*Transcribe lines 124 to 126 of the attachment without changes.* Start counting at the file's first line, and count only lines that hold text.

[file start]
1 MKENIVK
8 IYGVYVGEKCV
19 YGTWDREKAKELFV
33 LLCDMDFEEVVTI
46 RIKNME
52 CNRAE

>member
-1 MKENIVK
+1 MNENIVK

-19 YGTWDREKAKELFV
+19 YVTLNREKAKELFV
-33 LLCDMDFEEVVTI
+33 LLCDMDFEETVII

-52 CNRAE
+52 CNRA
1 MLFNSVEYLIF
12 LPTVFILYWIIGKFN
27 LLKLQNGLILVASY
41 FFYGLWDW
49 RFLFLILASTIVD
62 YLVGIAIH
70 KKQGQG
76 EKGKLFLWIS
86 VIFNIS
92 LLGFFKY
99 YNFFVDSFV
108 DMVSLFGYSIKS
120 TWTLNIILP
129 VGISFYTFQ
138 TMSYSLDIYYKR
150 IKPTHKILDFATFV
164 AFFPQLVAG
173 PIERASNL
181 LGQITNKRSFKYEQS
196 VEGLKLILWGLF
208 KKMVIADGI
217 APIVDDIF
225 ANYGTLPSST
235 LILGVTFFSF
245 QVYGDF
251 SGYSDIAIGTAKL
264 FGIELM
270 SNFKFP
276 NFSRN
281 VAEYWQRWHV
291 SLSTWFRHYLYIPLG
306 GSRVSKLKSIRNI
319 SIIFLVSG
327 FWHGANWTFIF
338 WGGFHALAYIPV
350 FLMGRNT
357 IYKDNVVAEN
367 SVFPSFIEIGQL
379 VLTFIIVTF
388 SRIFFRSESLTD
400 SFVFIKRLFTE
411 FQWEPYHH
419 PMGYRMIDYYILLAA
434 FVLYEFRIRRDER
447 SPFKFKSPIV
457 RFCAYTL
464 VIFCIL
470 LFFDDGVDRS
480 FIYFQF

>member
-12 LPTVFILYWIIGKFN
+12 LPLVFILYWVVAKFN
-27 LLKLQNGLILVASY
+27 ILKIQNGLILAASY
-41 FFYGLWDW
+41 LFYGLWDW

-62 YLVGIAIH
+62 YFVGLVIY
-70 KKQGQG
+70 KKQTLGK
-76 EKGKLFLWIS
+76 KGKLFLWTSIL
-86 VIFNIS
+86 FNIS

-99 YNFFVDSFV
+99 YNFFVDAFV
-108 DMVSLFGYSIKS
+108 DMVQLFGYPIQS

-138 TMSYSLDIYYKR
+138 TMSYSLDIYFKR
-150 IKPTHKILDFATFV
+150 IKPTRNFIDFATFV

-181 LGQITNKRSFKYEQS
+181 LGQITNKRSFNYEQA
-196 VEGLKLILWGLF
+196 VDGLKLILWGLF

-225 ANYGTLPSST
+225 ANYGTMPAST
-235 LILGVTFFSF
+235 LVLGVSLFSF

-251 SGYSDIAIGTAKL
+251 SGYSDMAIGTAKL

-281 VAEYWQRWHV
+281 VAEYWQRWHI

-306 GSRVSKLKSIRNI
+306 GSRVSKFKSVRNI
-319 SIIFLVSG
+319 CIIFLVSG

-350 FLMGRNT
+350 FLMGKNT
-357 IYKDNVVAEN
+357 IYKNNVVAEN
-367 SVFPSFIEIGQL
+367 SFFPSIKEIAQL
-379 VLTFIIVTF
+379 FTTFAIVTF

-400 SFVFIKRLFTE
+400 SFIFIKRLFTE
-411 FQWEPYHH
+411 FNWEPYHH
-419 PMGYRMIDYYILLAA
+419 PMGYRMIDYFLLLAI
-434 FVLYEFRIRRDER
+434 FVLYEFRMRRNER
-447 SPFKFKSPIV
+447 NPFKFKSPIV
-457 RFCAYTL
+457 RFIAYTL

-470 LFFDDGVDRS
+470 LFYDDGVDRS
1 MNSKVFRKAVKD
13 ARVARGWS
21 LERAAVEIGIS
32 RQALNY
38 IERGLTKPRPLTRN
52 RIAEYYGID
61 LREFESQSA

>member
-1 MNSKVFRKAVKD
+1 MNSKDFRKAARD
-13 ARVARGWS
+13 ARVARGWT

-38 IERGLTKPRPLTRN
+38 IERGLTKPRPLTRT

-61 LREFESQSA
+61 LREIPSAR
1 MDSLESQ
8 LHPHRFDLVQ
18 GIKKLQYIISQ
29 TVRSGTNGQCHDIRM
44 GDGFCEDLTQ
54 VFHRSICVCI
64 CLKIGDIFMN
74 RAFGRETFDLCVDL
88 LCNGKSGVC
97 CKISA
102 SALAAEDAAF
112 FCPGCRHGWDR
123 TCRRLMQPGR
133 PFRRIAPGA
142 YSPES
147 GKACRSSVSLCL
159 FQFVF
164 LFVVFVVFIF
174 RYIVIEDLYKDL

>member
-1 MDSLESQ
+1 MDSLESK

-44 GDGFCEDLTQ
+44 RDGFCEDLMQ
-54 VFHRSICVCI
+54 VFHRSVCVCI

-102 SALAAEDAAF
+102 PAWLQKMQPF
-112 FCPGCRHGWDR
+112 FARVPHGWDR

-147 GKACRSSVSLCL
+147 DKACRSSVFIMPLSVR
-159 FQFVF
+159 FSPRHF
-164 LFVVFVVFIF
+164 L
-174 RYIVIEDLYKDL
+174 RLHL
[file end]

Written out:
-470 LFFDDGVDRS
+470 LFYDDGVDRS
1 MNSKVFRKAVKD